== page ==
How It Works
sleep

5 sleep myths debunked

sleep

We explain the science behind five of the most common myths about sleep…

1. Counting sheep helps you sleep

This myth was put to the test by the University of Oxford, who challenged insomniacs to either count sheep, imagine a relaxing scene, or do nothing as they tried to fall asleep. When they imagined a relaxing scene, the participants fell asleep an average of 20 minutes earlier than when they tried either of the other two methods.

2. Yawning wakes you up

Yawning has long been associated with tiredness and was fabled to provide more oxygen to a sleepy brain, but this is not the case. New research suggests that we actually yawn to cool our brains down, using a deep intake of breath to keep the brain running at its optimal temperature.

3. Teenagers are lazy

Sleep habits start to change just before puberty, and between the ages of ten and 25, people need around nine hours of sleep every night. Teens can also experience a shift in their circadian rhythm, called sleep phase delay, pushing back their natural bedtime by around two hours, and encouraging them to sleep in.

4. You should never wake a sleepwalker

Many people have heard that waking a sleepwalker might kill them, but there is little truth behind these tales. Waking a sleepwalker can leave them confused and disorientated, but the act of sleepwalking in itself can be much more dangerous; gently guiding a sleepwalker back to their bed is the safest option, but waking them carefully shouldn’t do any harm.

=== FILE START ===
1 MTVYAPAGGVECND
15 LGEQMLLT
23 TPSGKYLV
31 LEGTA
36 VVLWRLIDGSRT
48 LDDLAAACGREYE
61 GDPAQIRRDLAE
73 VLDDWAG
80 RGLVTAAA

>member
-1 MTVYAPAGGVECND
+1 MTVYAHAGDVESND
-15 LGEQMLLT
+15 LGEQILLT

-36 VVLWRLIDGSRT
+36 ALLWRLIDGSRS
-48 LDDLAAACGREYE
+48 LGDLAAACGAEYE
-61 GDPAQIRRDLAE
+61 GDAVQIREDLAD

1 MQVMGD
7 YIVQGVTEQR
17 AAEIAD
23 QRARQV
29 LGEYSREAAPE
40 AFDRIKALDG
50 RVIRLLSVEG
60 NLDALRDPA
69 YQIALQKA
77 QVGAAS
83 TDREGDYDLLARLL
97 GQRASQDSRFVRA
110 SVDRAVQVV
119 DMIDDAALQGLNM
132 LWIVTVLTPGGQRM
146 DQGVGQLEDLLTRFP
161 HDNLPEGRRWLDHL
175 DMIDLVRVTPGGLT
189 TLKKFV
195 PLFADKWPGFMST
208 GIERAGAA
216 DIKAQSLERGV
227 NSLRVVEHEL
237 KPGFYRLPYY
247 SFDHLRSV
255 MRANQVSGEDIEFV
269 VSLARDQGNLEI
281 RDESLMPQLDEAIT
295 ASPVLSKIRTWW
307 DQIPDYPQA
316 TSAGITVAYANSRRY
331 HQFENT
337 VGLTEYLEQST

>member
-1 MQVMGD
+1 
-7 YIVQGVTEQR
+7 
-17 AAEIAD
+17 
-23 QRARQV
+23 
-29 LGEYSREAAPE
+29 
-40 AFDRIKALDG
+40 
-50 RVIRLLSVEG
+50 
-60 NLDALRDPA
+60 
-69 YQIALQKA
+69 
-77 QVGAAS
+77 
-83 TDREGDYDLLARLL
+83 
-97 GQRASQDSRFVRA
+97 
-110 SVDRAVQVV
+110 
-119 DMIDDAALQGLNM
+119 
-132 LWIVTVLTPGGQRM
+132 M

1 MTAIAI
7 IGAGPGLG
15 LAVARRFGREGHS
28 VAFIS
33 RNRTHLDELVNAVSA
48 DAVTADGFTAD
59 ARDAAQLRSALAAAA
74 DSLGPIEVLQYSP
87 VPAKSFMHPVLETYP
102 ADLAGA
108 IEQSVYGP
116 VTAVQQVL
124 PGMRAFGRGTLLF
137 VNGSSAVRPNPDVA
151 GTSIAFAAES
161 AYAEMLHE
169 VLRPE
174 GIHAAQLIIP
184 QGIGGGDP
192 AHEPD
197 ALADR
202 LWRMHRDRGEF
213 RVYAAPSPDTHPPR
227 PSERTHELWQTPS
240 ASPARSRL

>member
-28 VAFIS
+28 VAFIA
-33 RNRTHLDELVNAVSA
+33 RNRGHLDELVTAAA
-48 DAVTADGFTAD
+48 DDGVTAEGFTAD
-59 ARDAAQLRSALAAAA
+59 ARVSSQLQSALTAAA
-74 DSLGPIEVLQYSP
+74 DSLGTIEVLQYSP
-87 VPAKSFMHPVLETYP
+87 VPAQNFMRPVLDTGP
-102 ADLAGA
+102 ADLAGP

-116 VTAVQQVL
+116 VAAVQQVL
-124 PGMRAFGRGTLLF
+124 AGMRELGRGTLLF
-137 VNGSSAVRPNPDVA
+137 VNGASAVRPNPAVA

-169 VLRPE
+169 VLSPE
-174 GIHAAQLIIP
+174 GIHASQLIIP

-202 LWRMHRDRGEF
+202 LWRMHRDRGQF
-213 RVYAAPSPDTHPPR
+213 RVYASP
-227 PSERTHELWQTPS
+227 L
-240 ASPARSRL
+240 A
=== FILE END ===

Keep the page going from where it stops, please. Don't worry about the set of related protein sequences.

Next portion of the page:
5. Cheese give you nightmares

The British Cheese Board conducted a study in an attempt to debunk this myth by feeding 20g (0.7oz) of cheese to 200 volunteers every night for a week and asking them to record their dreams. There were no nightmares, but strangely 75 per cent of men and 85 per cent of the women who ate Stilton reported vivid dreams.

How to get a good night’s sleep

Your body is driven by an internal circadian master clock known as the suprachiasmatic nucleus, which is set on a time scale of roughly 24 hours. This biological clock is set by sunlight; blue light hits special receptors in your eyes, which feed back to the master clock and on to the pineal gland. This suppresses the production of the sleep hormone melatonin and tells your brain that it is time to wake up.

Disruptions in light exposure can play havoc with your sleep, so it is important to ensure that your bedroom is as dark as possible. Many electronic devices produce enough light to reset your biological clock, and using backlit screens late at night can confuse your brain, preventing the production of melatonin and delaying your sleep.

Ensuring you see sunlight in the morning can help to keep your circadian clock in line, and sticking to a regular sleep schedule, even at the weekends, helps to keep this rhythm regular.

Another important factor in a good night’s sleep is winding down before bed. Stimulants like caffeine and nicotine keep your brain alert and can seriously disrupt your sleep, and even depressants like alcohol can have a negative effect; even though it calms the brain, it interferes with normal sleep cycles, preventing proper deep and REM sleep.

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